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Pragya Agarwal on a World of Unconscious Bias

Posted on 25th March 2020 by Mark Skinner

The world is full of unconscious bias against many groups in society, and, in Sway, behavioural scientist, activist and writer Dr Pragya Agarwal challenges the assumptions, orthodoxies and ingrained prejudice prevalent in the modern world.    

As I hear the news of Elizabeth Warren, the only female candidate, pulling out of the presidential campaign in the USA, or of the rising racism against people of Chinese origin in light of the Coronavirus panic, I cannot help but wonder, yet again, how much bias, especially our unconscious biases, play a role in our lives, affecting our decisions and interactions with other people around us.

Even in books that we read, such biases affect what stories are told, and whose voices are heard. An in-depth study of the 100 most popular children’s picture books of 2017 shows that male characters are twice as likely to take leading roles and are given far more speaking parts than females. Where other, non-human creatures feature in books, the gender bias is even more marked. Whenever an author reveals a creature’s sex, there is only a 27 per cent chance the character is female.

Even as I cover hundreds of scientific studies and research, popular media examples and personal stories in my book Sway: Unravelling Unconscious Bias, I could only scratch the surface of the insidious nature of bias that pervades our society on many levels. We often think that unconscious bias only covers race and gender, but it is far more pervasive than that. Disability, sexuality, body size, profession and so on all in influence the assessments we make of people, and form the basis of our relationship with others and the world at large.

For instance, when YouTube launched the video upload feature for their app, 5–10 percent of videos were uploaded upside-down, and for a while Google developers were baffled. Eventually they figured out it wasn’t poor design; they had only considered right- handed users. Their unconscious bias had overlooked the fact that left-handed users would turn the phone/app by 180 degrees. In fact, left-handedness has suffered from an unfavourable perception for a long time. Scissors, musical instruments and knives are all designed for people who are right-handed, disadvantaging left-handed users. In this case, the prototypical category or the societal norm is right- handedness, and society is unconsciously biased towards it.

Technology can reinforce these biases too. We tend to believe that technology is objective, that it can help systems and processes be free of any biases, but this is not true. Any hopes we now have that technology will help remove biases and bring forth a more rational and unprejudiced era are problematic. In Sway, I discuss the way biases in the real-world become assimilated within the technology itself, for instance in recruitment platforms, search engines and social media algorithms. These algorithms create biases as well as learning from the biases that are so deeply entrenched in our society.

As a behavioural scientist, I have always been interested in what makes us react and behave as we do. Teaching user-interface design and knowledge representation, it became more apparent to me how bias is inherent in the actions we take and every decision we make. In my own academic research, as early as my master’s thesis, I started questioning the objectivity paradigm and how truly free from bias our technologies are. This book is the culmination of my own wide research and a deep-dive into the work done by others in this field. It is an exploration of the brain and behaviour, and finding synergies between society and psychology to try and understand why we act the way we do, how we think, learn and connect, and process information. I look at how changing technology and the way we are interacting and working is shaping our biases, but also being shaped in return; the way our brain processes biases and why; and the moral and ethical questions surrounding unconscious bias.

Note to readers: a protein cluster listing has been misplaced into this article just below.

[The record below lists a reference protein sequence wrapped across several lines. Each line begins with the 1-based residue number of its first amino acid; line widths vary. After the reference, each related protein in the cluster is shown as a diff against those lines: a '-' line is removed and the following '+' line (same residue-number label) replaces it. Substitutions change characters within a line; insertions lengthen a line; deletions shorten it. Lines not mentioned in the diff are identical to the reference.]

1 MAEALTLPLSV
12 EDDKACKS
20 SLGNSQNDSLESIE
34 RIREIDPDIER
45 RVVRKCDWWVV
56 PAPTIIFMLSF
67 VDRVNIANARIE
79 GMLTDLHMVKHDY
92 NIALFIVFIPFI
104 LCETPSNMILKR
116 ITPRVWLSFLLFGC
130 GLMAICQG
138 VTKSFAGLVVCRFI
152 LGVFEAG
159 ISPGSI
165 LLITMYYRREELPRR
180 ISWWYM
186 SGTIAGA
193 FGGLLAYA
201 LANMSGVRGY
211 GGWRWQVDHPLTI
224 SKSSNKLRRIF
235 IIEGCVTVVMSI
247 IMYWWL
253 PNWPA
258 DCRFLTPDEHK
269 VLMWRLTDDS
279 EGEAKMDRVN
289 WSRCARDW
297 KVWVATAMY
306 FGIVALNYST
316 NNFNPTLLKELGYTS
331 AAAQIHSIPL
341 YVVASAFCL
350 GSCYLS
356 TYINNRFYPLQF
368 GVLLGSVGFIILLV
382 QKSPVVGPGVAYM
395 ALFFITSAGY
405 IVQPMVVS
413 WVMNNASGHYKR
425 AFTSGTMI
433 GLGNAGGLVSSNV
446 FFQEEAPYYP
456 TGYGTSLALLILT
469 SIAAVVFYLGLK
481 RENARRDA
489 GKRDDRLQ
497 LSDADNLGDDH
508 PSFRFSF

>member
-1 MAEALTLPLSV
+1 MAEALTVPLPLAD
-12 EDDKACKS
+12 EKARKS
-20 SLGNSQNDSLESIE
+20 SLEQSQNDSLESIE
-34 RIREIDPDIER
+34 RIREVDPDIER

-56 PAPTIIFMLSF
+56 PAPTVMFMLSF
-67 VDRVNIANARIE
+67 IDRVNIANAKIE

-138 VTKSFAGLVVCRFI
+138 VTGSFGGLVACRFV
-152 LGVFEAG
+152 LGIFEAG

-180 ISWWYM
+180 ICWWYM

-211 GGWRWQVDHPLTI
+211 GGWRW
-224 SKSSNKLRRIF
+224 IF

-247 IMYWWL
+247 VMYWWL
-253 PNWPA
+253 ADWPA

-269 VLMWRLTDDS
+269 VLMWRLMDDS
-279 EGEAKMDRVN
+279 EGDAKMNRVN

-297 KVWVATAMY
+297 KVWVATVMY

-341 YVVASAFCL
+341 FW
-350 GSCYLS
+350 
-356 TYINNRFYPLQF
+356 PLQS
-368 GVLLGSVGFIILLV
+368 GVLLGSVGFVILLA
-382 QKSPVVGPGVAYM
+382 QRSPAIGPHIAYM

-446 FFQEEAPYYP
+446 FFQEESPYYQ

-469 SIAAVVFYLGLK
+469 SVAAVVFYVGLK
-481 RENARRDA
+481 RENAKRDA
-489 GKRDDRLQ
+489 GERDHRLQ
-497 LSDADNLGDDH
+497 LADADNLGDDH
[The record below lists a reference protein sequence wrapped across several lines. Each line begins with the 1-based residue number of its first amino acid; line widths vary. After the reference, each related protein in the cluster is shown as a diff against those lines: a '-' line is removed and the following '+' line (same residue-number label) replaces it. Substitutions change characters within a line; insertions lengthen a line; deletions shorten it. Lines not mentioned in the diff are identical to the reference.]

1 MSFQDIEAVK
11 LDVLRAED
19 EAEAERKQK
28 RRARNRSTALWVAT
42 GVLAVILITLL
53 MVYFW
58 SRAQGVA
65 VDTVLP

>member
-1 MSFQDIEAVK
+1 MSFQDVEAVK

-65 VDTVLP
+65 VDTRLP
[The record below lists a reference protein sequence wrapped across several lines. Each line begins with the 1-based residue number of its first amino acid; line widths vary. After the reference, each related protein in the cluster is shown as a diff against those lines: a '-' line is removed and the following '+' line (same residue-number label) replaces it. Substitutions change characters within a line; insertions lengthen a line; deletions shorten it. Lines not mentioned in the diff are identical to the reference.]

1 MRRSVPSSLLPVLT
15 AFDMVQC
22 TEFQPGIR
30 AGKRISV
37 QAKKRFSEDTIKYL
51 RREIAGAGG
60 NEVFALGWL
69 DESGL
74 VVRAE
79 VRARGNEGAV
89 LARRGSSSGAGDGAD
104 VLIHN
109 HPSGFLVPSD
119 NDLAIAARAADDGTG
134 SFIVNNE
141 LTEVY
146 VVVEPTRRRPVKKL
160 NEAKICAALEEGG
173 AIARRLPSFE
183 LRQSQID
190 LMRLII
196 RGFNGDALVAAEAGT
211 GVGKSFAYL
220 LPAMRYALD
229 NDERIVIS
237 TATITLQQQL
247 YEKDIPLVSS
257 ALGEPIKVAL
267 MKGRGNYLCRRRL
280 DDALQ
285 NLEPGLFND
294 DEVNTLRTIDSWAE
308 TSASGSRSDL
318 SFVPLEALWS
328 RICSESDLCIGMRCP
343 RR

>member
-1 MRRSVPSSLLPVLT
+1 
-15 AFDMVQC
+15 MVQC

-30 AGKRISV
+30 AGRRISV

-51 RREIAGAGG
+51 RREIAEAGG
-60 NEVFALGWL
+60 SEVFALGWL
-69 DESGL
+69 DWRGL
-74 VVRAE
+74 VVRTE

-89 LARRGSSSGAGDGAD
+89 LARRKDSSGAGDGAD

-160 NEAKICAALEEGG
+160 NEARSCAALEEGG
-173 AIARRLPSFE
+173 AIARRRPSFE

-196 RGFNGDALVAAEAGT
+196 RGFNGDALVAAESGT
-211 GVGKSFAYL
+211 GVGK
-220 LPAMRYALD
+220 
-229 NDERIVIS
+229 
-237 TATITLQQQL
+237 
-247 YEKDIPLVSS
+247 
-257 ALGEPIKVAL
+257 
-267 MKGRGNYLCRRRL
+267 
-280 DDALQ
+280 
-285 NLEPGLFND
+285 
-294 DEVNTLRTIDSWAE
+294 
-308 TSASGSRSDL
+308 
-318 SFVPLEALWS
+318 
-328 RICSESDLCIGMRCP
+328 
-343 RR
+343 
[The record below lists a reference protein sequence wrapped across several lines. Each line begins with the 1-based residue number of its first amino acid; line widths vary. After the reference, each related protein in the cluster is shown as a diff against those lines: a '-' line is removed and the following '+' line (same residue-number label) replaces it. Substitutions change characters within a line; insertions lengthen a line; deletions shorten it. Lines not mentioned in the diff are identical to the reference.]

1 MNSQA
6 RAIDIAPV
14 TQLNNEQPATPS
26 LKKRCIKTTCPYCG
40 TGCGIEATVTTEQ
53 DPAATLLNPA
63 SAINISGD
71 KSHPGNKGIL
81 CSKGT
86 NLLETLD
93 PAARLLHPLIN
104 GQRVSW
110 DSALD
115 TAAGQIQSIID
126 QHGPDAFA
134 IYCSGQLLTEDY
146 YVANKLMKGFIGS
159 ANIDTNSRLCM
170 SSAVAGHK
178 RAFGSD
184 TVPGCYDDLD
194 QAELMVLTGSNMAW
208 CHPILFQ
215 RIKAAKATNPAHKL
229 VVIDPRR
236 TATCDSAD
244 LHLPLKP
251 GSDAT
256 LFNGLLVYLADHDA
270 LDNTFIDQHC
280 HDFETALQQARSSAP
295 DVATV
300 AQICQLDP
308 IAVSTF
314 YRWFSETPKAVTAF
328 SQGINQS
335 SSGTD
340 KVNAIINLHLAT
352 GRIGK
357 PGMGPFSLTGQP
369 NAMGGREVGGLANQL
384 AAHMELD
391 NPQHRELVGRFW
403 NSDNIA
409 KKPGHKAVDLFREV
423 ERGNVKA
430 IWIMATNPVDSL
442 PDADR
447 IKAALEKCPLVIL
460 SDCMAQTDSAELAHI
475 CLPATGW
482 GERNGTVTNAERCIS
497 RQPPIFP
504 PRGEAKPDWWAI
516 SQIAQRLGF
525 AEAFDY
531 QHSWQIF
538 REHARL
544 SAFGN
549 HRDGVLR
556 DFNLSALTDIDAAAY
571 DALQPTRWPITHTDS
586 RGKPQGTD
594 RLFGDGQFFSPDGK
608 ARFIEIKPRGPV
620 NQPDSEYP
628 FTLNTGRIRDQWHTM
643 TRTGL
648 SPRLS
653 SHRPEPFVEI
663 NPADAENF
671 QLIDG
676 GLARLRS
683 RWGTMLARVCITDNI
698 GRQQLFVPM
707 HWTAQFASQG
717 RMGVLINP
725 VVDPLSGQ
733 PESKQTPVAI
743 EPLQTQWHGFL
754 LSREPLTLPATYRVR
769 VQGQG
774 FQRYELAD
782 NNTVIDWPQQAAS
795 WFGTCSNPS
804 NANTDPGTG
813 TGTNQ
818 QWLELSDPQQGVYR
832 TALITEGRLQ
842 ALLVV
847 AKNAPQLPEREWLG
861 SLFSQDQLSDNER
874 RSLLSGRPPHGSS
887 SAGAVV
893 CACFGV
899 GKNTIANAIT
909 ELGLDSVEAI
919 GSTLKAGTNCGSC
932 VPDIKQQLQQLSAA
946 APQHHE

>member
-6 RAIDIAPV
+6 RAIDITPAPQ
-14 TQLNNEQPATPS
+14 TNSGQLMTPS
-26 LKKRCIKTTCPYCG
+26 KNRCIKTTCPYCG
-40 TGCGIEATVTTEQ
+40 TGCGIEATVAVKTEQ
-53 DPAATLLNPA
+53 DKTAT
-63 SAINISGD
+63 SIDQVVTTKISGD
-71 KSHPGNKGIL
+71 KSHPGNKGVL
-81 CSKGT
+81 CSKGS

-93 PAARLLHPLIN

Talking about discrimination and prejudice isn’t easy. In some ways this has been a difficult book to write, to not only draw and reflect on my own personal experiences but to also weave disparate interdisciplinary threads into an effective narrative. Many of the case studies and examples in this book might be triggering to those who have experienced similar injustices. It might also make you more aware of your own privileges as the stark reality of your own biases become apparent or as you acknowledge the way your privileges provide you with an armour against many of the societal biases and stereotypes. The truth can be uncomfortable, but if we don’t face reality these implicit biases will shape and transform our society in a way that we had never thought possible.

Raymond Williams, a Welsh Marxist theorist, said in 1989, ‘To be truly radical is to make hope possible, rather than despair convincing’. I believe that by addressing the biases at the individualistic level, we can begin to understand the societal and structural inequities and injustices. That is my hope and my aspiration, anyway.

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